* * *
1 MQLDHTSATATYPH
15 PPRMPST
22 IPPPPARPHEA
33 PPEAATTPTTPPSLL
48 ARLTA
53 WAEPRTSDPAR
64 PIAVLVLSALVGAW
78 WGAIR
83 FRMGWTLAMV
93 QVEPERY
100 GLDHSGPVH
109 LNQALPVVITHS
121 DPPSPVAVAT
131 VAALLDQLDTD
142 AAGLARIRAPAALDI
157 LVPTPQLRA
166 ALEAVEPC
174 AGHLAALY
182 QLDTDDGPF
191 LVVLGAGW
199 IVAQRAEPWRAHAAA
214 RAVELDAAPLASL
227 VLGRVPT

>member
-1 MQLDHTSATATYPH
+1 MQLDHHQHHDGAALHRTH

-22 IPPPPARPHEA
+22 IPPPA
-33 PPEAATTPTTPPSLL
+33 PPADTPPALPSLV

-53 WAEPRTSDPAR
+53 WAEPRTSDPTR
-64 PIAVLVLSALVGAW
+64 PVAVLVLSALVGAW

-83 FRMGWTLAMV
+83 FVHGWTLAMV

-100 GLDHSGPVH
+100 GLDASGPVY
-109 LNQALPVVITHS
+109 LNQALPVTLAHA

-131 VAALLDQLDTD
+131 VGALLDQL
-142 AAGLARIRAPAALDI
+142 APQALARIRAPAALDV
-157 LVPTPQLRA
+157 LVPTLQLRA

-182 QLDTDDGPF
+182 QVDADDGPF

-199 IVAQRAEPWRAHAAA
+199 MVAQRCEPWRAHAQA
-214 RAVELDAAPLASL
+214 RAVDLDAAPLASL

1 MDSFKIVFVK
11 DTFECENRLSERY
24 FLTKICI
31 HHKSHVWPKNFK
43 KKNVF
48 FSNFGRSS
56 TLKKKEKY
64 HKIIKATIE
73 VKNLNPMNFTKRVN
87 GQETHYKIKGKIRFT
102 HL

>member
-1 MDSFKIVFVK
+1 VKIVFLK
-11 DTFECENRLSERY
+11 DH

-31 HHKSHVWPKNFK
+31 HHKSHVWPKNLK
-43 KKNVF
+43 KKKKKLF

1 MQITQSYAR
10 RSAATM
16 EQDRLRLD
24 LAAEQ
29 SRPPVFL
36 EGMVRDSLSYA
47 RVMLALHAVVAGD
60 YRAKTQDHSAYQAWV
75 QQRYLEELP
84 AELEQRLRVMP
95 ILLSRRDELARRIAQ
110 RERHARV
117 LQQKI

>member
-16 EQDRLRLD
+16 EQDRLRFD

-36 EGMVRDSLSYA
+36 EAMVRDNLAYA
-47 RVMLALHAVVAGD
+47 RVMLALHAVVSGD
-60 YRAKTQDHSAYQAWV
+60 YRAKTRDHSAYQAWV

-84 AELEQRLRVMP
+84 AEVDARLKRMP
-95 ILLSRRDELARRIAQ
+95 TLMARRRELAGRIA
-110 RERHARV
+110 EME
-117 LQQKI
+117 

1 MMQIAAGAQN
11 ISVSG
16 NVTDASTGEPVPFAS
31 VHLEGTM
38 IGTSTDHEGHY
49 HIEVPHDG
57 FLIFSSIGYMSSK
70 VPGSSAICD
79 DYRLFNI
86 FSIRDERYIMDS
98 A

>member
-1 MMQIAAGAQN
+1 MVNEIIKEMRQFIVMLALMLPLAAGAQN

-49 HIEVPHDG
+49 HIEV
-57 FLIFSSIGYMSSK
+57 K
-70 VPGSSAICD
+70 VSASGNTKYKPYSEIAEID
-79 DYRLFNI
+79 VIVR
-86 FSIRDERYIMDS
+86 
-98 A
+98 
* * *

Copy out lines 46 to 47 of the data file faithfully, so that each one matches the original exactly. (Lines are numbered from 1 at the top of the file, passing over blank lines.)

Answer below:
+157 LVPTLQLRA

-182 QLDTDDGPF